chapbook


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chapbook,

one of the pamphlets formerly sold in Europe and America by itinerant agents, or "chapmen." Chapbooks were inexpensive—in England often costing only a penny—and, like the broadside, they were usually anonymous and undated. The texts typically were similar to those of current tabloid newspapers and therefore reveal much about the popular taste of the 16th, 17th, and 18th cent. The term is occasionally used to refer to old manuscripts showing national character through the use of vernacular expressions.
References in periodicals archive ?
This list of poets includes Ramsay, Fergusson, Pindar, Gottfried August Burger and Ralph Erskine, a mixture of classical and modern authors that included even a German poet whose ballad, 'Lenora', was repeatedly translated in Scotland and Britain more widely, with Brash and Reid issuing the poem as a chapbook in 1796.
Poets Wear Prada is a small literary press publishing beautifully designed, well-crafted poetry chapbooks from Sinatra's hometown, the birthplace of professional baseball, Hoboken, New Jersey, since 2006.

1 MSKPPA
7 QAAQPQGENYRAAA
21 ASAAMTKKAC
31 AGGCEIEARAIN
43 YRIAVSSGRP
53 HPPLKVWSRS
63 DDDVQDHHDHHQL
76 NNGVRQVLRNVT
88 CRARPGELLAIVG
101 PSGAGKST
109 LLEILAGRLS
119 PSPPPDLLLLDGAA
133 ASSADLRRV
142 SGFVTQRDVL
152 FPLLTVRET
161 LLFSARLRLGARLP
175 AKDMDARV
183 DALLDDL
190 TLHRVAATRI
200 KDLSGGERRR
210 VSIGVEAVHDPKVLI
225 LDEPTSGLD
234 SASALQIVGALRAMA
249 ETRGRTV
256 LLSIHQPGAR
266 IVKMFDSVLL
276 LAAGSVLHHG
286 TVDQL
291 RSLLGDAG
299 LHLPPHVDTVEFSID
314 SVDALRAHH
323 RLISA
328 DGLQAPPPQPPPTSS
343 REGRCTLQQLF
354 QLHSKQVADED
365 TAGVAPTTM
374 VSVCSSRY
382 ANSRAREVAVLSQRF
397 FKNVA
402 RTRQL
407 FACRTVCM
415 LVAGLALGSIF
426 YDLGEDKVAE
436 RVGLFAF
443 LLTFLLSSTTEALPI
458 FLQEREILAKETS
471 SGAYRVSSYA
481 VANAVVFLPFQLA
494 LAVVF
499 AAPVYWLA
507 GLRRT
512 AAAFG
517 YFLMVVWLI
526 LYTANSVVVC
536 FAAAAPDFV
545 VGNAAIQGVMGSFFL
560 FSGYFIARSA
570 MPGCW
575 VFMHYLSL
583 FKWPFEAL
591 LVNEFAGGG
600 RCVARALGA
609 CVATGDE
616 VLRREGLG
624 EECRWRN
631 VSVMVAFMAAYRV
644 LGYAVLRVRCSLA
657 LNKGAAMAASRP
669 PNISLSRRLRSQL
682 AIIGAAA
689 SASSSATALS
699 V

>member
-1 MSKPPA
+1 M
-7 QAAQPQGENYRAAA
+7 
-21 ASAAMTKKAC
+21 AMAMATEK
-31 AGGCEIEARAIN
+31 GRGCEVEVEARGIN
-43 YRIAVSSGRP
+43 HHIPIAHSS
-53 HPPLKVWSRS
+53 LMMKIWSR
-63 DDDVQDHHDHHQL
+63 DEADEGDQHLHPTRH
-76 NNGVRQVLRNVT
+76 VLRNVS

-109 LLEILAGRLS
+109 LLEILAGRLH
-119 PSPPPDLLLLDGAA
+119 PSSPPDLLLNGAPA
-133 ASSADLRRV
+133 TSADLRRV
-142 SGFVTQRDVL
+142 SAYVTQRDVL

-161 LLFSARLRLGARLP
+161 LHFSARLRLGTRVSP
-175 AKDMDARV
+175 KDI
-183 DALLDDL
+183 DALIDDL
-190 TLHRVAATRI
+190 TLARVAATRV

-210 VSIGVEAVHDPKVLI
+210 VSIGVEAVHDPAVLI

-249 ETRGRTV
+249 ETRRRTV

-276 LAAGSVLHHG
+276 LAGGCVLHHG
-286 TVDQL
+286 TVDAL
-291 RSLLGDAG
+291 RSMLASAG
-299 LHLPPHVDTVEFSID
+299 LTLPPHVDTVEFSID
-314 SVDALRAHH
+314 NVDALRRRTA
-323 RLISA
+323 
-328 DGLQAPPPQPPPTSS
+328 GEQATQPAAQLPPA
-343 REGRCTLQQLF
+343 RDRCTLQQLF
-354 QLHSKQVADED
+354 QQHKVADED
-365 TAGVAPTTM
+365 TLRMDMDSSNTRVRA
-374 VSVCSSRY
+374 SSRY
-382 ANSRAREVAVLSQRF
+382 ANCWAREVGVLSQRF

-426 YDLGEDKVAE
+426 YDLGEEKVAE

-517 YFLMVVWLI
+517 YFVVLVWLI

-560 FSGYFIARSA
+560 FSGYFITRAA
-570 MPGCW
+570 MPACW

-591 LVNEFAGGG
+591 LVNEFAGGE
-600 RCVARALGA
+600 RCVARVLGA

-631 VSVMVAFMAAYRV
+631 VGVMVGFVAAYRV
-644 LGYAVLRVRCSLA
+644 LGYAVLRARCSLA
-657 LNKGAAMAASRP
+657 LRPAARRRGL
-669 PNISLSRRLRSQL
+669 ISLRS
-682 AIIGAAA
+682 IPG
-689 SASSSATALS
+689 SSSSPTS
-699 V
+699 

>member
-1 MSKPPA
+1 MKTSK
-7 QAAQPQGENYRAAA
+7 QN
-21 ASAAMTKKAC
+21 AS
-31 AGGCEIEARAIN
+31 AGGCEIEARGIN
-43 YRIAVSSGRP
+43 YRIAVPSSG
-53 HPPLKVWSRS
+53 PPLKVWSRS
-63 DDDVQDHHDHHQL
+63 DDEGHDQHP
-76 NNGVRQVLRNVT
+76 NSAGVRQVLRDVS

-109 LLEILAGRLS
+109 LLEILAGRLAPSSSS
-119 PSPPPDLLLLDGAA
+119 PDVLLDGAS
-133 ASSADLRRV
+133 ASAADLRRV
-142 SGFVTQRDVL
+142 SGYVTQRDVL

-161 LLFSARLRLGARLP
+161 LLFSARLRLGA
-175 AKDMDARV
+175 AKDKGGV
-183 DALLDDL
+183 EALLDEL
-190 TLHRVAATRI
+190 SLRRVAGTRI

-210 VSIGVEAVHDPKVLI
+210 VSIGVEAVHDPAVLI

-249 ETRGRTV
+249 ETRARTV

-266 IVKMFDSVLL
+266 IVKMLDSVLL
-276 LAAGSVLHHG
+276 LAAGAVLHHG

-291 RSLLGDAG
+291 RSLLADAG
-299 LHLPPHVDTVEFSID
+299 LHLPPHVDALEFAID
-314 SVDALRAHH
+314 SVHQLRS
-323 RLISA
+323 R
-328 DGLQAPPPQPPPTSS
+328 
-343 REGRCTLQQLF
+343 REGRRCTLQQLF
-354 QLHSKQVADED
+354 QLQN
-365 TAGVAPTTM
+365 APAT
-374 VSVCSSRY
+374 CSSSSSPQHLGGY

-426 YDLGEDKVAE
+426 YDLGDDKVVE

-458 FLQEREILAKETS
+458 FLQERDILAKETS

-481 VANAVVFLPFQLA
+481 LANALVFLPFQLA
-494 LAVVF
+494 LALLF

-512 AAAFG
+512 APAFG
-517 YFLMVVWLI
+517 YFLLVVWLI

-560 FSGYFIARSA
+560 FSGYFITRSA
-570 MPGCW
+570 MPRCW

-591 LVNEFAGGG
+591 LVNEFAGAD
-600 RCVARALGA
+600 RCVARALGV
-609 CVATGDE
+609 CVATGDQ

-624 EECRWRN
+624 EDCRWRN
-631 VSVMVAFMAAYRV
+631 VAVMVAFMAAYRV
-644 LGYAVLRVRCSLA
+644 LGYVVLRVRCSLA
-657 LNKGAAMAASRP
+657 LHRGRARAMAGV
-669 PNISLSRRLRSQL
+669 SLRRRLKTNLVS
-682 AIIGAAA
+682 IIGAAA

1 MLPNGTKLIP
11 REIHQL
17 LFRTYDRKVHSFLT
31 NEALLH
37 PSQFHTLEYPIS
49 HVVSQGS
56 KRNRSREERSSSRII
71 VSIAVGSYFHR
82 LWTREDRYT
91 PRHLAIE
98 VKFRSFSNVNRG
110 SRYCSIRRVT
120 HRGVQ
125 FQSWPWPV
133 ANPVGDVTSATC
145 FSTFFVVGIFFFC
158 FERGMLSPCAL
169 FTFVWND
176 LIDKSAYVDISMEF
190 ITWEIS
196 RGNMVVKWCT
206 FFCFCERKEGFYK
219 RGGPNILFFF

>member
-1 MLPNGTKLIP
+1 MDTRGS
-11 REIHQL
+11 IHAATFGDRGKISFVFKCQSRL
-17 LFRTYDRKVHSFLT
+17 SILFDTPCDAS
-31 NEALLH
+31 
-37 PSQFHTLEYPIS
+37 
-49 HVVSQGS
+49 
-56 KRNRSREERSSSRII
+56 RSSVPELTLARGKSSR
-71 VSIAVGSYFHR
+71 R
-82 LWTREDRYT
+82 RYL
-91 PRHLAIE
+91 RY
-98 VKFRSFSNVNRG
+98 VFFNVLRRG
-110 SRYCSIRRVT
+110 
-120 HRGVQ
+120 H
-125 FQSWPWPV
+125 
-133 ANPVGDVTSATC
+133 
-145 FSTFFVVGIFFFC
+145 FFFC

A chapbook, Cafe Culture (Imaginary Friend P), was recently published and a new full-length collection, Nowhere All At Once (Stephen F.
Her chapbook, Flyover, was published by Q Ave Press in 2012.
Poems from her chapbook <i>Casting Off</i> (Parallel Press, 2007) have been featured on <i>The Writer's Almanac</i> and <i>Poetry Daily</i>.
Clearly delimited as a genre that flourished between 1770 and 1820, the Gothic chapbook has been discussed in largely accusatory tones by earlier critics who blame it for the eventual decline of the canonical Gothic novel's status and popularity.
The Book of the Penis (Grove, 1999); and Elephant (Groundwater Press, 1990), a chapbook of sestinas.
Dark Hours (1984), which won the Calliope Press Chapbook Prize; and
As people read (or heard) more in increasingly debated religious and political matters, author identity became of interest and therefore marketable; and class stratification led to differentiated markets for broadsides, almanacs, and chapbook histories as well as to history plays, the "politic histories" of Daniel and Drayton, and biographies such as those of Hayward or Bacon.
The "Secret History" of Gold Indigoes unfolds in the twenty-one poems that follow, and this lovely chapbook touches the unimaginable, namely the perimeters of the limits of a man's ability to be vulnerable and, in this way, love intensely.
In either case chapbook presses are imagined as a clearinghouse for material that must await respectability, however it comes about.
One eighteenth century chapbook has him killing a dragon on Dunsmore Heath in Warwickshire although it was the death of him because poison from the beast "so infected his vital spitals that he died".